moved into number 10 Canal Bank Road, close enough to a rather
greasy canal, which Rory would throw people into if they offended
him, or if they contravened the arcane rules of complicated ball
games which he devised. Sometimes Peter would arrive with a foreign
TV crew, expecting to stay for a few days on their way in or out
of Afghanistan, and they would have to sleep on the floor because
the rooms were full of Rory’s girls.
But behind the games and the jokes, there was always an eccentric
correctness to what they did, a heightened sense of right and
wrong, a feeling of what was and what wasn’t ‘done.’
Despite Rory’s willingness to sleep in a tent in Afghanistan
for a month, he could get unreasonably impatient if he came back
to find that someone had eaten the smoked salmon from a hamper
he had brought in from Fortnum and Mason. Peter too knew how things
should be ‘done,’ surprising an Afghan who came to
live in his house in Henley for the summer by his obsession for
the different polishes needed to clean the brass and the silver.
He once turned up at a friend’s wedding bearing a priceless
antique teapot as a gift. The delicate porcelain survived although
he was carrying it loosely in a plastic carrier bag. In the field
he was always immaculately turned out, wearing the best foreign
correspondent khaki in the front line, and preparing himself well.
He was the living example of an old British military saying that
‘any fool can be uncomfortable.’ When the travel writer
Peregrine Hodson stumbled on him travelling with a friend in the
Panjshir valley, he was startled by their supplies.
Besides a large medicine chest, they had a mouth-watering selection
of food: boxes of instant meals, including sausage and mash; beef
in gravy; paella; curry; packets of soup and vitamin drinks; tins
of steak and kidney pie and baked beans; porridge and honey and
bars of chocolate….In addition they had a tent, sleeping
bags, foam rubber mattresses and inflatable pillows.
Unfortunately a day or so after they met, they were cut off from
this life-saving store house by a major Russian offensive. Peregrine
Hodson counted thirty troop-carrying helicopters going overhead,
who fired at the Englishmen hiding behind rocks on the ground.
Their only route to safety lay through a minefield. They picked
their way carefully across, hoping that the mines that they could
see thinly covered by sand were the only ones that had been laid.
Peter picked up one of the small green plastic anti-personnel
mines which he said, with some authority, was inactive since it
looked as if the firing pin had gone. He tossed it away to one
side, where it exploded. He grinned sheepishly under his moustache
at Hodson ‘That’s lucky. I’d thought of lobbing
at you for a joke.’ They travelled together to safety in
Pakistan, walking hundreds of miles across hostile terrain, with
few supplies, all encountering sickness along the way. One night
there was a loud burst of automatic gunfire while they were staying
in a village where they believed that there might be robbers.
Hodson recalls that Peter’s head hardly lifted from the
pillow at the sound.
too valued courage above everything else. Although with his classical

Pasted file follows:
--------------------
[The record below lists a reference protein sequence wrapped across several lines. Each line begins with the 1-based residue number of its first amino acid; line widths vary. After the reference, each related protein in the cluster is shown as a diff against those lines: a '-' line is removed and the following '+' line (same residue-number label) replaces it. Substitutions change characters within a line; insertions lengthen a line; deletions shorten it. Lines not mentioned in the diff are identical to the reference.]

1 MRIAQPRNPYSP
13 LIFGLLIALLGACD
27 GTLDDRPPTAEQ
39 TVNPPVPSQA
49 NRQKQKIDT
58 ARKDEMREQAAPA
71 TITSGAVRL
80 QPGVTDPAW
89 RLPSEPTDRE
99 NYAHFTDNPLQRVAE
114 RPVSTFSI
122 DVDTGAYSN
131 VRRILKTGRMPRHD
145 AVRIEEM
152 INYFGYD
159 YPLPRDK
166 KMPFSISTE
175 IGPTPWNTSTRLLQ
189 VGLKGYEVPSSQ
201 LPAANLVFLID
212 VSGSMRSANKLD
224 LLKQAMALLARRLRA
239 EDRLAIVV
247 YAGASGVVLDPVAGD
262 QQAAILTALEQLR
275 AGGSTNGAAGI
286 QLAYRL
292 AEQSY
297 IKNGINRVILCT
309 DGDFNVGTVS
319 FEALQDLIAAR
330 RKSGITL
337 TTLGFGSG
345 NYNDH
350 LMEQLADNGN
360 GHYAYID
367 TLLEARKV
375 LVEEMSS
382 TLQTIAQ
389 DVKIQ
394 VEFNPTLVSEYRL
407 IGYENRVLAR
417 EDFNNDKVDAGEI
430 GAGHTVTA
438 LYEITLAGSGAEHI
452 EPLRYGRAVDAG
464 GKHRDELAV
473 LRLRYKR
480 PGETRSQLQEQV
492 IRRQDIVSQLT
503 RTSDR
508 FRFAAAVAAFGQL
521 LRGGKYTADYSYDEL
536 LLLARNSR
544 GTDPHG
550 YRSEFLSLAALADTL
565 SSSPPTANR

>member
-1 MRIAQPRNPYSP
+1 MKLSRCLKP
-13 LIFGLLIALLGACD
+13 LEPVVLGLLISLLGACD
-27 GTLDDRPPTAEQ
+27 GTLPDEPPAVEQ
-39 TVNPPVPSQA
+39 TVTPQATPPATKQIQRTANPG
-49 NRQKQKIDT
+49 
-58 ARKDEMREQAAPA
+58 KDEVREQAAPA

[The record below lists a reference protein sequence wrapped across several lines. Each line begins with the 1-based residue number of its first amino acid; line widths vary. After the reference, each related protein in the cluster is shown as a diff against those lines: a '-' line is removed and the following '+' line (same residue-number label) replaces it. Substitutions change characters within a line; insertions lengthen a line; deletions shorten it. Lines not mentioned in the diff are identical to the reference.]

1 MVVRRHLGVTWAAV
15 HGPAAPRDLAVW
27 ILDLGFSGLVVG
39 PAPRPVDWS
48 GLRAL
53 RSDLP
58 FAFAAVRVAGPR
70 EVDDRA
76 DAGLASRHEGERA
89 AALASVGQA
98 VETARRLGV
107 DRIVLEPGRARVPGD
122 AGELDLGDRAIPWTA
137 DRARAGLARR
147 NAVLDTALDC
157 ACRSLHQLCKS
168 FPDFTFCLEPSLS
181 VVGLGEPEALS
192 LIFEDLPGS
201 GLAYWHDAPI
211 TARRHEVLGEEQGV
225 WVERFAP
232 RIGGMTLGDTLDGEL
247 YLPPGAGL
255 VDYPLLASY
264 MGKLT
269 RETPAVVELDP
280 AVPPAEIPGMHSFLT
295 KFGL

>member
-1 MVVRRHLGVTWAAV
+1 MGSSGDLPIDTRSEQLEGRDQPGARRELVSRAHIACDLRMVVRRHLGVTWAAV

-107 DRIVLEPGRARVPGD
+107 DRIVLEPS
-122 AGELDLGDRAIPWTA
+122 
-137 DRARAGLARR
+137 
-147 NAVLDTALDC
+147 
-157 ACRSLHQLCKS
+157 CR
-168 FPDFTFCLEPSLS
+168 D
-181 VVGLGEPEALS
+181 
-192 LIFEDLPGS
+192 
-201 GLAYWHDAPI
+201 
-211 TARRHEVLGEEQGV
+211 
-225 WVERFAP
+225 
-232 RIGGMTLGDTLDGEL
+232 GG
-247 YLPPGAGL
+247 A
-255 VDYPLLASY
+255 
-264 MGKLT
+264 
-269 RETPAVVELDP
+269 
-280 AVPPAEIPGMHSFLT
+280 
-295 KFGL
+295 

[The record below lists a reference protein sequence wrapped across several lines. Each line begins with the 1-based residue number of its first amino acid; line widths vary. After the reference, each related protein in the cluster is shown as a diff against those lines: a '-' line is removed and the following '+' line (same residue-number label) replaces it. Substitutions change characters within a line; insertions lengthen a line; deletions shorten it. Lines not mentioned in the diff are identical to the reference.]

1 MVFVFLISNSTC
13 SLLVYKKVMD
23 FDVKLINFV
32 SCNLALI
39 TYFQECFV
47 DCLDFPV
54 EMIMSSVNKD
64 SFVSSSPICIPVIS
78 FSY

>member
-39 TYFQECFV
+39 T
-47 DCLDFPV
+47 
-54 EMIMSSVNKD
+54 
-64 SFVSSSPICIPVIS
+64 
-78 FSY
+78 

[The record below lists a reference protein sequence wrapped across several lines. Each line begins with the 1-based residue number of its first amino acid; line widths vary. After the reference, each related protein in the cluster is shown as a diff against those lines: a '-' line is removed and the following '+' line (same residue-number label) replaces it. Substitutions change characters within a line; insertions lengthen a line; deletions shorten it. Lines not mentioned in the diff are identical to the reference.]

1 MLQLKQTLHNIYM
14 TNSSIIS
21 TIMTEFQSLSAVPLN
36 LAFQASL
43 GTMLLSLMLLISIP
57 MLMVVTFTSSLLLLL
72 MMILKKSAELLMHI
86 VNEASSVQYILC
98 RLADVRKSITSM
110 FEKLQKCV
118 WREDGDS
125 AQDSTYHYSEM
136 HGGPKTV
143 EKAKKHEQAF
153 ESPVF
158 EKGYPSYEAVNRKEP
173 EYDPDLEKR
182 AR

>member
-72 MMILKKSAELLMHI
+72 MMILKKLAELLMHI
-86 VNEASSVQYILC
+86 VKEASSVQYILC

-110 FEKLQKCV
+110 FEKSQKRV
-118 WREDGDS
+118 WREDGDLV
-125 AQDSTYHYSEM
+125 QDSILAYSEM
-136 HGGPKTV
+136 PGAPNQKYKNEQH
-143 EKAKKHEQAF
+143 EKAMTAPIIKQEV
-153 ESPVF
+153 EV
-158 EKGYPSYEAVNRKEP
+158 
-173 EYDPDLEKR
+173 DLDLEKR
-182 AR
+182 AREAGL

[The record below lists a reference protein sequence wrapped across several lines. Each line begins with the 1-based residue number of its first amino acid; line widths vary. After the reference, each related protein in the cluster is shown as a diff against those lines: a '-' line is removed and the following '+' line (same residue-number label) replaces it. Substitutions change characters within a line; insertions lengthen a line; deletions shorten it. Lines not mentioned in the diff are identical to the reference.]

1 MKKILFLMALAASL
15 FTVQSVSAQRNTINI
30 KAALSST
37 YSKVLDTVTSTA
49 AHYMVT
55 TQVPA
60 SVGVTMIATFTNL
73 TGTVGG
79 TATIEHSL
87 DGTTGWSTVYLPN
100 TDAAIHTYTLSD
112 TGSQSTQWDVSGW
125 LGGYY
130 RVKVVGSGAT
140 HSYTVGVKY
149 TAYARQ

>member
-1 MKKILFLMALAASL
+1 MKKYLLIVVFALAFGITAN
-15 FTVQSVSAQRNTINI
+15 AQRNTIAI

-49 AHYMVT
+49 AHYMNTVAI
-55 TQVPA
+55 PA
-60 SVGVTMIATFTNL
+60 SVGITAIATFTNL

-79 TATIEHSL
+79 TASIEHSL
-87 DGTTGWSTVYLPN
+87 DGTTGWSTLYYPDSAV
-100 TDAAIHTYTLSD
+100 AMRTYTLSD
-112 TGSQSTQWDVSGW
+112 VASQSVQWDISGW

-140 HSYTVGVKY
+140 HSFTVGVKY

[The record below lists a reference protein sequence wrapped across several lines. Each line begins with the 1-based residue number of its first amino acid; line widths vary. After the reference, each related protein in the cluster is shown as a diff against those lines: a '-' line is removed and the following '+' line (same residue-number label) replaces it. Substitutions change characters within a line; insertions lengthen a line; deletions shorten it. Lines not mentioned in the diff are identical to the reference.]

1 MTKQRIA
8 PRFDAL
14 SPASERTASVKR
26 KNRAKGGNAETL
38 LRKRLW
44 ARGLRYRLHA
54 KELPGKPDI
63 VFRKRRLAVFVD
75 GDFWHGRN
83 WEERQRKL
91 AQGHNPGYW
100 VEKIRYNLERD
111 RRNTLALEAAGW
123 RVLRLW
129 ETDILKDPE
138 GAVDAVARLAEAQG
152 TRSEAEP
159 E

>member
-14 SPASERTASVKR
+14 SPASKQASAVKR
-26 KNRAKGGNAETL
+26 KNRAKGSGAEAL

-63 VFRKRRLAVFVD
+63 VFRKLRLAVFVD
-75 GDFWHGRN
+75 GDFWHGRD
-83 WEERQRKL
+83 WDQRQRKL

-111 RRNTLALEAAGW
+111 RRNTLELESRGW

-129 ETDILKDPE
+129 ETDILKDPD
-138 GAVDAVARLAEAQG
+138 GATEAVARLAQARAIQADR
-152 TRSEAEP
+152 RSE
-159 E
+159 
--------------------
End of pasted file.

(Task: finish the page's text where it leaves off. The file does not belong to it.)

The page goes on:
understated good manners he would never of course claim that he
was brave himself. In one incident he narrowly escaped death after
an attack by a Russian helicopter gunship. All of the mujaheddin
he was travelling with were killed except for one young man who
was very badly injured. Rory put him on his back and carried him
for a day. When he could go no further, he sharpened a Swiss army
knife, and laid out a makeshift operating theatre on a rock to
try to get the bullets out. The young man died before he could
begin to operate.
Rory once told a friend that being shot at was ‘like standing
on a green at the golf course. There are lots of balls being fired
at you, but none of them hits you.’ No one spent more time
in danger than Rory Peck, and people flocked like butterflies
Peshawar was the front line in the Cold War, awash with money
and guns as America paid for influence. There was lots of money
too from TV companies who were often paying for the same thing
as the American spies – information about the war across
the border. The city was full of glamorous fit young men going
into danger and coming out with their pockets full of cash. There
were parties, but none as large or loud as Rory’s parties,
and there was gossip in a city where the last thing you came across
was a fact, but there was no gossip as good as that heard in Number
10 Canal Bank Road. Amid the journalists, aid workers, diplomats,
spies and soldiers, they were freelance adventurers drawn to that
thing which is deep in all of us, the thing which draws people
to fast cars, sky diving, Russian roulette, cocaine, the exploration
of the border of life and death. There have been cities before
which had that allure, life on the edge of danger – Saigon
in the 70s, Beirut in the 80s until the kidnapping started, Split
in the 90s. But not perhaps since Vienna in the years after the
Second World War has there been a city like Peshawar.
Everybody pretended to be working for someone else, dealing in
secrets in the large concrete villas where they all lived. And
among them American right-wing fanatics traded in the belts of
dead Russians like scalps. The garden at Canal Bank Road filled
with vintage motor bikes, and the sheds filled with antique rifles
which Peter began to deal in. There were plenty about. Alongside
the hi-tech weapons which the Americans gave the mujaheddin fighting
their proxy war against the Russians, there were many Afghans
still using rifles which had been supplied by (or taken from)
the British more than a hundred years before. Perhaps Flashman
was still the best book to take in your luggage to the Hindu Kush.